Tracking antelopes to better protect migration corridor between Ethiopia and South Sudan

Bonn, June 28, 2012 – A new project investigates the spectacular mammal migration corridor between Ethiopia and the newly independent South Sudan. The Ethiopian Wildlife Conservation Authority (EWCA) and the UNEP Convention on Migratory Species (CMS) have launched the ‘Ecological Networks in Africa’ project, which aims to shed light on one of the largest known migration corridors worldwide.

Elizabeth Maruma Mrema, Acting Executive Secretary of the CMS, welcomed the project saying: “Migration is all about connectivity, not only of animals between countries, but also people between countries. It is my hope that this milestone project will bring both animals and people closer together.”

An estimated one million white-eared kobs, elephants and other large mammals migrate in the transboundary region between Gambella and Boma of Ethiopia and South Sudan, respectively, making this mass movements of animals one of Africa’s largest and most spectacular.

Two White-eared kobs have just been fitted with satellite collars to track their migration. More animals are to be collared in the coming year as part of the new project, which is funded by the Norwegian Government through its Ministry of Environment. Data from satellite collars and ground surveys will help identify patterns of movement and critical sites for this species. Such data will also be used to elaborate the Management Plan of Gambella National Park, which covers much of the Ethiopian part of the unique large mammal corridor. EWCA has already redesigned the boundaries of the National Park to encompass the migration. New zoning areas, suited to the kob’s home range and movements, will be established to grant protection in space and time. In parallel, the project will contribute to maintain the ecological value and socio-economic importance of mass animal migrations in the area. To this end law enforcement personnel will be trained.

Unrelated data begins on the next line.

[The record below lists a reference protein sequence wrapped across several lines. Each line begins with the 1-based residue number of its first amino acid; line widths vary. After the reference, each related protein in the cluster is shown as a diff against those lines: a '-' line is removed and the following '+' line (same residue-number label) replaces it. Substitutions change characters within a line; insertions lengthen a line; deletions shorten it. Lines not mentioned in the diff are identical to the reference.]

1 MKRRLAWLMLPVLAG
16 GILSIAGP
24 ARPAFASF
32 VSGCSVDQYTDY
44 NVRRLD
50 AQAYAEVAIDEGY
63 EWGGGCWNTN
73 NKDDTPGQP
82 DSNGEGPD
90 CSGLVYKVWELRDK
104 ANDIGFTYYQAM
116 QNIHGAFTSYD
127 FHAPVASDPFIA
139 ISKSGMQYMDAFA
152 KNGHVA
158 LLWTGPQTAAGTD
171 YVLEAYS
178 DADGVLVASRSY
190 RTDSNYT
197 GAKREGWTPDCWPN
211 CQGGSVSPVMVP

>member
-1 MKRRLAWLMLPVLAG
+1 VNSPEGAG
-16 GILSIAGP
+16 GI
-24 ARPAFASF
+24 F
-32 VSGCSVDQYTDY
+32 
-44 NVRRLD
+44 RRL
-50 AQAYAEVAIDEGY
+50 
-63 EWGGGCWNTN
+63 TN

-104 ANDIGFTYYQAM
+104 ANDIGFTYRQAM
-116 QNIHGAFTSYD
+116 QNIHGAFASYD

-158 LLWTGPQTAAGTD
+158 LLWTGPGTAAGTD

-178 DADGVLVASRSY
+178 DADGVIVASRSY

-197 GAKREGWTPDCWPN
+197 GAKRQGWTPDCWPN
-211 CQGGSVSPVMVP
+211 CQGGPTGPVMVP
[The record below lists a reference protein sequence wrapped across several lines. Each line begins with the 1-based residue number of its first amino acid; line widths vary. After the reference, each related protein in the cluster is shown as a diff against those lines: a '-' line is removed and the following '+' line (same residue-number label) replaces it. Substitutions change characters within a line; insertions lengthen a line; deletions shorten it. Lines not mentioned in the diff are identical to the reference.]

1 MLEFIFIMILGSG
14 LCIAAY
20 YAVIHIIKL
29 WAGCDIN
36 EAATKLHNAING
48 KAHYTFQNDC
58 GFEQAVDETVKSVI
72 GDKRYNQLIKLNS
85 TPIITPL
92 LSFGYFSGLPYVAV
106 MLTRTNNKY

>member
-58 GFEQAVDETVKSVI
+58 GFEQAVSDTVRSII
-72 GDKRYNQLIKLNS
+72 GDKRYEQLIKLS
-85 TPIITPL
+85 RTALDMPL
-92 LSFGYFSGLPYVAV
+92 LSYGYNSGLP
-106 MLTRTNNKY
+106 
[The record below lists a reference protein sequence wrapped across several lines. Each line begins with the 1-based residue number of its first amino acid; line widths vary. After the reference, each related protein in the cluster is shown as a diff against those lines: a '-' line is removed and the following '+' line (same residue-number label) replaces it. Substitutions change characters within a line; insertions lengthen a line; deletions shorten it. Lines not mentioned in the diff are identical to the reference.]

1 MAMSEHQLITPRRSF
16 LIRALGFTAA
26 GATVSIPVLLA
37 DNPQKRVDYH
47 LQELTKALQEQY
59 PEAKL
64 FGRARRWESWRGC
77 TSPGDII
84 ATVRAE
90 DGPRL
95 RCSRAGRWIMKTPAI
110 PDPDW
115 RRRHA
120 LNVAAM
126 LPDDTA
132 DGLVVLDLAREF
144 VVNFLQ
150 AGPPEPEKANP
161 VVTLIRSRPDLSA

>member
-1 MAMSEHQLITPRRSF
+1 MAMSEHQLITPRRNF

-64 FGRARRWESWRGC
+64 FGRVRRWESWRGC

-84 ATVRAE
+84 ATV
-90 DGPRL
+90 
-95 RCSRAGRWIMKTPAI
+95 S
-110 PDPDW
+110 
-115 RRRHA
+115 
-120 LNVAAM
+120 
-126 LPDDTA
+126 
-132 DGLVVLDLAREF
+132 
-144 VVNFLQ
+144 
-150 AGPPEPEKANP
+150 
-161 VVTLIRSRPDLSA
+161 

In view of intensive agricultural development in the Gambella Region, the CMS project will help to gather very valuable information to ensure that the significant ecological services of the area will be preserved. Safeguarding ecological networks opens the door for the creation of a transboundary protected area.

Local communities will be sensitized for the unique migration corridor in the region and the immense value of an intact and highly dynamic ecosystem. They are expected to benefit through sustainable use and ecotourism. The potential for tourism, especially surrounding the spectacular kob migration, is considered to be significant. The potential economic benefitsassociated with wildlife watching within the migration corridor provide an important argument for the area’s protection. Generating alternative livelihoods is an important means of contributing to poverty alleviation in the future.

The effort of UNEP/ CMS ensures sustainability of the endeavours of the Omo Gambella Conservation Initiative Taskforce (OGCITF), which has been working since 2009 in establishing an integrated conservation system in the Gambella Region.

Notes to Editors:CMS - The Convention on the Conservation of Migratory Species of Wild Animals (UNEP/CMS) works for the conservation of a wide array of endangered migratory animals worldwide through the negotiation and implementation of agreements and action plans. CMS is a growing convention with special importance due to its expertise in the field of migratory species. At present, 116 countries are parties to the Convention. www.cms.int

For more information please contact: Veronika Lenarz, UNEP / CMS Secretariat, Public Information, T. +49 228 815-2409, vlenarz@cms.intCherie Enawgaw Beyene, Ecologist, Ethiopian Wildlife Conservation Authority, +251 (0) 911673737, e-mail: cherieenawgaw@gmail.com